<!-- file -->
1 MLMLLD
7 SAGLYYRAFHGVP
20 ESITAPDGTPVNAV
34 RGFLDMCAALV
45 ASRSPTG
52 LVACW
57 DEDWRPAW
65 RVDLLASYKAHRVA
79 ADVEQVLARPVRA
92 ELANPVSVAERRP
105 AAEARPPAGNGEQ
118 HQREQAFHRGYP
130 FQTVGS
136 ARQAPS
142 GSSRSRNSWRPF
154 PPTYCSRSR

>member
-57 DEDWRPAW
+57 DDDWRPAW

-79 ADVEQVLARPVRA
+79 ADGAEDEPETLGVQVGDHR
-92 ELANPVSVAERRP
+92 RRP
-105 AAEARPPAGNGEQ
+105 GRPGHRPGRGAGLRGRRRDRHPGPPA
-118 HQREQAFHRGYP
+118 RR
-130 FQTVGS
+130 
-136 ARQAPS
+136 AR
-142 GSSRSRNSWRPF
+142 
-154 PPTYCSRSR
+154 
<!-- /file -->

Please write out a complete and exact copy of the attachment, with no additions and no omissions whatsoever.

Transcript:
1 MLMLLD
7 SAGLYYRAFHGVP
20 ESITAPDGTPVNAV
34 RGFLDMCAALV
45 ASRSPTG
52 LVACW
57 DEDWRPAW
65 RVDLLASYKAHRVA
79 ADVEQVLARPVRA
92 ELANPVSVAERRP
105 AAEARPPAGNGEQ
118 HQREQAFHRGYP
130 FQTVGS
136 ARQAPS
142 GSSRSRNSWRPF
154 PPTYCSRSR

>member
-57 DEDWRPAW
+57 DDDWRPAW

-79 ADVEQVLARPVRA
+79 ADGAEDEPETLGVQVGDHR
-92 ELANPVSVAERRP
+92 RRP
-105 AAEARPPAGNGEQ
+105 GRPGHRPGRGAGLRGRRRDRHPGPPA
-118 HQREQAFHRGYP
+118 RR
-130 FQTVGS
+130 
-136 ARQAPS
+136 AR
-142 GSSRSRNSWRPF
+142 
-154 PPTYCSRSR
+154 